John 19:2
Parallel Verses
English Standard Version
And the soldiers twisted together a crown of thorns and put it on his head and arrayed him in a purple robe.

King James Bible
And the soldiers platted a crown of thorns, and put it on his head, and they put on him a purple robe,

American Standard Version
And the soldiers platted a crown of thorns, and put it on his head, and arrayed him in a purple garment;

Douay-Rheims Bible
And the soldiers platting a crown of thorns, put it upon his head; and they put on him a purple garment.

English Revised Version
And the soldiers plaited a crown of thorns, and put it on his head, and arrayed him in a purple garment;

Webster's Bible Translation
And the soldiers platted a crown of thorns, and put it on his head, and they put on him a purple robe,

Weymouth New Testament
And the soldiers, twisting twigs of thorn into a wreath, put it on His head, and threw round Him a crimson cloak.

John 19:2 Parallel
Vincent's Word Studies

Crown (στέφανον)

So Matthew and Mark. Luke does not mention the crown of thorns. See on 1 Peter 5:4.

Of thorns (ἐξ ἀκανθῶν)

So Matthew. Mark has ἀκάνθινον, the adjective, made of thorns, which John also uses in John 19:5. All attempts to define the botanical character of the thorns used for Christ's crown are guesses. The word for thorns used here is the only one that occurs in the New Testament; the σκόλοψ (thorn in the flesh) of 2 Corinthians 12:7, being properly an impaling-stake.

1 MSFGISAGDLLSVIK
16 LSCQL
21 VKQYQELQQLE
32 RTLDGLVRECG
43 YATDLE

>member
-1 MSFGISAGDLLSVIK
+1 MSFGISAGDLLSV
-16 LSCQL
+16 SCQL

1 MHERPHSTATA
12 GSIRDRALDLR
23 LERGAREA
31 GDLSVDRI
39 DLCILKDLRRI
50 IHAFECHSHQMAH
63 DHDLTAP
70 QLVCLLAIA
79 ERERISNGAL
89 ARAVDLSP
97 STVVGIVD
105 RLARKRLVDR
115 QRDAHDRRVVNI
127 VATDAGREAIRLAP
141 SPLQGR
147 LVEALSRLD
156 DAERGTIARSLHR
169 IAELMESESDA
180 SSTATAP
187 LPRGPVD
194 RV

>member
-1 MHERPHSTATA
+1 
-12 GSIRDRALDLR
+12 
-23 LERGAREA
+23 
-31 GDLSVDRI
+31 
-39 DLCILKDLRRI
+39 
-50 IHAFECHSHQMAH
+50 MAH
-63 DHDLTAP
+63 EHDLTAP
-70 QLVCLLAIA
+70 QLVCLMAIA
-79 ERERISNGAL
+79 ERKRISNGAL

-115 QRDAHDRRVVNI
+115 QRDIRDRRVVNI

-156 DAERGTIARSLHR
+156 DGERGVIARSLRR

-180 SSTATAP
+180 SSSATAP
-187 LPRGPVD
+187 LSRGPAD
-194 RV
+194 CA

Both the crowning with thorns and the flagellation are favorite subjects in Christian art. Some of the earliest representations of the latter depict the figure of the Lord as fully draped, and standing unbound at the column, thus illustrating the voluntariness of His sacrifice. In a MS. of the fourteenth century, in the British Museum, He stands, wholly clothed, holding a book in one hand, and blessing with the other. The more devout feeling which predominated in such representations was gradually overpowered by the sense of physical suffering. The earlier paintings represented the back turned toward the spectator, and the face, turned in a forced attitude, exhibited in profile. Later, the face and figure are turned full to the front, and the strokes fall upon the chest. Hence Jerome, in his commentary on Matthew, says that the capacious chest of God (!) was torn with strokes. The standing position is the accepted one, but instances occur in which the Savior is on the ground attached to the column by one hand. Such is the revolting picture by L. Caracci in the Bologna gallery, in which the soldier clutches Jesus by the hair as he plies the bundle of twigs. In a Psalter of the fifteenth century the Savior stands in front of the column, covering His face with His hands.